The organization’s work has impacted many photographers’ careers and skills already: A photographer in London got an opportunity to go to Copenhagen to talk about her work on a major photo editing brand; a Chicago photographer couldn’t take on a gig, so she passed it along to another photographer in the organization; a grad student got an assignment after a portfolio review with The New York Times; another London photographer shared a progress report of sorts with the group, documenting how much her technique, lighting and composition had improved over six years.
“Those are the kind of things that really just bring me chills because, again, all of this has just been something that I just did on a whim,” Irungu said.
Irungu is a self-taught, D.C.-based photographer born in Nairobi, Kenya. Growing up, she moved around because of her father’s work, living in Topeka, Kansas, and Little Rock, Arkansas. In high school, she worked at McDonald’s to save money for a camera and a laptop. Her brother was her go-to model, and they spent many weekends practicing photography in different lighting with different techniques. In addition, she photographed concerts and sports games to challenge her skills and get dynamic photos of performers and athletes in action.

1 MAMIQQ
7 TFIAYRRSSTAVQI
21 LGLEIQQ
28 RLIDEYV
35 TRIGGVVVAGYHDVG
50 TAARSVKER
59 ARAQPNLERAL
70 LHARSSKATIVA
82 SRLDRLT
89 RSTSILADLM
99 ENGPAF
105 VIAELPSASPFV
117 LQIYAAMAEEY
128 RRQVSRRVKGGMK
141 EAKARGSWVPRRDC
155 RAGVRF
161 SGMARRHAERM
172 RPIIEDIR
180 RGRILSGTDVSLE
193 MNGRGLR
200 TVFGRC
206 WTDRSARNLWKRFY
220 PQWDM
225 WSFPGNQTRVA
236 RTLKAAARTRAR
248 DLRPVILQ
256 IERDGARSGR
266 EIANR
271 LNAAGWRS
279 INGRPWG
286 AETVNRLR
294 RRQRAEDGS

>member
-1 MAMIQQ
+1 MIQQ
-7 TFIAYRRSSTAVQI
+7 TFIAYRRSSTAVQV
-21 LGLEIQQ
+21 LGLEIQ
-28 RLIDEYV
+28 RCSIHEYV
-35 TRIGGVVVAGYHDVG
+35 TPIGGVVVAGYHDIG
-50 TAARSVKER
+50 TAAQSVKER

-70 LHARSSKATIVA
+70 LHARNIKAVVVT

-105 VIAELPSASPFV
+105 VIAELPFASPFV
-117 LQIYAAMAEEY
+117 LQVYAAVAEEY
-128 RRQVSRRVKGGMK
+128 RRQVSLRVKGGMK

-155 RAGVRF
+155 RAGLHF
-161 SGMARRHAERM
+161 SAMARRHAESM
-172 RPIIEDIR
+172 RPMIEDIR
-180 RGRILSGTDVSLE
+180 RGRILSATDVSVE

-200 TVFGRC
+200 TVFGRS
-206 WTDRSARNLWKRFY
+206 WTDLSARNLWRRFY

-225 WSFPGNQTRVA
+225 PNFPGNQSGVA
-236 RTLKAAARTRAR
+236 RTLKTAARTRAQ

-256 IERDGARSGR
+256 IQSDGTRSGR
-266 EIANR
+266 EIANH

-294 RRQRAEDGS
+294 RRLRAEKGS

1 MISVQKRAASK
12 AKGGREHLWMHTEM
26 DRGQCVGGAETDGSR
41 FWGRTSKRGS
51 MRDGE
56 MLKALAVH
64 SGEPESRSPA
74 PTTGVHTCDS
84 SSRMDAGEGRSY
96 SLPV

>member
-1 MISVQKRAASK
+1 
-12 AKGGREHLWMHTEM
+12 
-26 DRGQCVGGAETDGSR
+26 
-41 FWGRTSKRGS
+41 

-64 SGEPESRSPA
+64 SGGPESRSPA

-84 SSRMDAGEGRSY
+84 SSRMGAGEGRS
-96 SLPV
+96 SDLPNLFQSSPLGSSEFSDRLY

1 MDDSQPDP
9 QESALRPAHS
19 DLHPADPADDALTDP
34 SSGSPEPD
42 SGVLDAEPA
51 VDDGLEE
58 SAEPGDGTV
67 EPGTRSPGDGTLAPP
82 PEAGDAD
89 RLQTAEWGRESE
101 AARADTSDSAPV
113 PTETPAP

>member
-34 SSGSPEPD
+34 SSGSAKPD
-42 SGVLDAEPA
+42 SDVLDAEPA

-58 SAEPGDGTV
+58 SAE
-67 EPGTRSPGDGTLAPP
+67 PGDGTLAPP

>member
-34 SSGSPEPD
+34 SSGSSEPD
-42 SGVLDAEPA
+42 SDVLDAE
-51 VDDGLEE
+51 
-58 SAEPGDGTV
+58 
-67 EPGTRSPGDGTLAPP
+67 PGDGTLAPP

In her senior year, she got her first big break to assist a friend’s cousin at the Grammys. Her mom thought of her photography as a hobby, so she didn’t take the gig seriously. That moment was a big turning point; Irungu remembers the photos not being great, but the experience convinced her to take her skills seriously. That attitude helped her mother get on board, too.
Irungu is inspired by her mom, the eldest of 12 siblings, and then two photographers: award-winning Nigerian photographer Lola Akinmade Åkerström, an author with a photography and storytelling academy. Then there’s Audrey Woulard, a Nikon ambassador based in Chicago who specializes in children’s portraiture.
Of course, she’s also inspired by the work of her peers and her organization’s members. We talked at length about one of the best photos of 2022: Supreme Court Justice Ketanji Brown Jackson with her daughter Leila at her confirmation hearing. The photo was captured by Sarahbeth Maney, a photography fellow at The New York Times; that angle and that approach of a Black daughter admiring her mother was powerful beyond measure.
“Seeing that photo and the pride in the daughter’s face and just the pride that I had knowing it was done by a Black woman,” she said. “That’s a photo that I know for a fact will be in historical books and seen for generations to come. Whether Sarahbeth realizes it or not, she inspired so many to tell those stories that are right in front of them, whether they’re historical moments or not.”